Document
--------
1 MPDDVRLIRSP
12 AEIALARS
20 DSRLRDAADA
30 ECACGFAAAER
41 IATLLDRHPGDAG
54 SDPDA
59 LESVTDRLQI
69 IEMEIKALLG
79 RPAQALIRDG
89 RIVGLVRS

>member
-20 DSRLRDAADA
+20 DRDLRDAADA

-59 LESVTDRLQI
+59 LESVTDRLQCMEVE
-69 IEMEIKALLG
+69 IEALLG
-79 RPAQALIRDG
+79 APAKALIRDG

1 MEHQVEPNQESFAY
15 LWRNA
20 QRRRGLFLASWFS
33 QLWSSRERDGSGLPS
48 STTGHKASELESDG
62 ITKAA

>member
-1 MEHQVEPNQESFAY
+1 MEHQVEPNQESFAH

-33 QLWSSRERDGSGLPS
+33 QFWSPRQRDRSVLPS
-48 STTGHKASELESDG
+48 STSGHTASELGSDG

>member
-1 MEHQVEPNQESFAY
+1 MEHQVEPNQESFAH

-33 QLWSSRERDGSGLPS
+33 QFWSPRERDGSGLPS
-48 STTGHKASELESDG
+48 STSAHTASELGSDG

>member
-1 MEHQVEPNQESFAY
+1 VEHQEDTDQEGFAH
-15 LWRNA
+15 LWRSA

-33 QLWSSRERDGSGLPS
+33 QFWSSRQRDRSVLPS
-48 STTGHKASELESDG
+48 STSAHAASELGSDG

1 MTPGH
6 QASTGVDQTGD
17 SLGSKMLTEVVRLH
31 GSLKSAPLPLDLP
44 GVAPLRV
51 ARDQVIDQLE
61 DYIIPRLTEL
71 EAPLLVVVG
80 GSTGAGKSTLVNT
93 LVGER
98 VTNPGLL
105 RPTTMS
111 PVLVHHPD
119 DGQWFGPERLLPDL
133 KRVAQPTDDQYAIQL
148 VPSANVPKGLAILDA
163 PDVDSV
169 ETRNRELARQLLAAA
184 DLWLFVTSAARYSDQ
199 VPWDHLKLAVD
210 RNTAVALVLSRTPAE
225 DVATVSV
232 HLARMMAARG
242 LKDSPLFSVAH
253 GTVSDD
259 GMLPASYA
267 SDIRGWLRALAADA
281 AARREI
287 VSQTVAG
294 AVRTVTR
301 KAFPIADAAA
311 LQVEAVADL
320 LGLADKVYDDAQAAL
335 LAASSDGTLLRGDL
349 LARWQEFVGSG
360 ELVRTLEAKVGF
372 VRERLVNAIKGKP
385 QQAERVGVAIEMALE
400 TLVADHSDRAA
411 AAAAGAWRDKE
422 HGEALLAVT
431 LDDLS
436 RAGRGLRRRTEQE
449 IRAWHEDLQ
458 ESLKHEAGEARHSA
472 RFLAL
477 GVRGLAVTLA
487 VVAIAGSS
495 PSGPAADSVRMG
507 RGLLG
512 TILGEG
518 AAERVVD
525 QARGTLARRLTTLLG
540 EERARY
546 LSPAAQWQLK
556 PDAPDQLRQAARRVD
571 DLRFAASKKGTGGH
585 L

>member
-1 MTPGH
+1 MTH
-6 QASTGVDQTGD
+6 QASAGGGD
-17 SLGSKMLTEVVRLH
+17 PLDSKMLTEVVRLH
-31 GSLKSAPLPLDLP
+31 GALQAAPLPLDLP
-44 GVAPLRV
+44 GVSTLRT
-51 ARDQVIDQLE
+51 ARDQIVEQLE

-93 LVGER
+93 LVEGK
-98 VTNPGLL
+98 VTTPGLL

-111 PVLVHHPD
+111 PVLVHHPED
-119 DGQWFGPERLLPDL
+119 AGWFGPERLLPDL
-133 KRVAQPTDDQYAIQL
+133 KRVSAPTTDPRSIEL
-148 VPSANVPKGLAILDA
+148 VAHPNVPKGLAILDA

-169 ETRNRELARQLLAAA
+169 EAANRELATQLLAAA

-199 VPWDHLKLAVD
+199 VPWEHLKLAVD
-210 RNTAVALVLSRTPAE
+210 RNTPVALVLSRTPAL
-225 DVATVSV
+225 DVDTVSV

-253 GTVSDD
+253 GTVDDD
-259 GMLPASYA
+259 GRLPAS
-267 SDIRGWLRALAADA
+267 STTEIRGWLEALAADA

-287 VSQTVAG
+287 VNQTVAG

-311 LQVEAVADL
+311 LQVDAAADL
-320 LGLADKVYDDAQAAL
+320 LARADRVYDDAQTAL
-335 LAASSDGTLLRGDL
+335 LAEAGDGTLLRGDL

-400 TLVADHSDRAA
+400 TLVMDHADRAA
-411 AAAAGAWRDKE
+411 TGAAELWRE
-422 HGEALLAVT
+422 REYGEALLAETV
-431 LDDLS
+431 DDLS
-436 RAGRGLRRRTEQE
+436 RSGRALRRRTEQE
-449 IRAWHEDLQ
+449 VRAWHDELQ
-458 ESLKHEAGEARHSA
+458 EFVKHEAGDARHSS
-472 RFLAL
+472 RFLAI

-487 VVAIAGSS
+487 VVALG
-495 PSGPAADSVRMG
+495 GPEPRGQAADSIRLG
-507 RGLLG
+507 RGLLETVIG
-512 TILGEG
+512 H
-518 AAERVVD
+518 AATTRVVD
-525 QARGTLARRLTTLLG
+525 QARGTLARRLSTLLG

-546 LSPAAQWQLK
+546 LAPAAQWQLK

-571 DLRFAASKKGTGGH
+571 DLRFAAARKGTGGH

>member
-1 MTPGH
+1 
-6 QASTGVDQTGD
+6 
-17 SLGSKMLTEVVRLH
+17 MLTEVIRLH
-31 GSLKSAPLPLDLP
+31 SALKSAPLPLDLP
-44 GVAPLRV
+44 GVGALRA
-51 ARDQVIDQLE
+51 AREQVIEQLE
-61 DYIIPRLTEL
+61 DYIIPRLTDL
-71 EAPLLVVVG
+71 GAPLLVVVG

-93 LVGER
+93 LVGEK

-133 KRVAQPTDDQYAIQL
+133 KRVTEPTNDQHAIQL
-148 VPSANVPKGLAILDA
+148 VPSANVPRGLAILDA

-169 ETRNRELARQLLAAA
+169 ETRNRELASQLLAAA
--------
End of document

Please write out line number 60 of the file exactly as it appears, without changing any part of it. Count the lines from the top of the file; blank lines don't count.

105 RPTTMS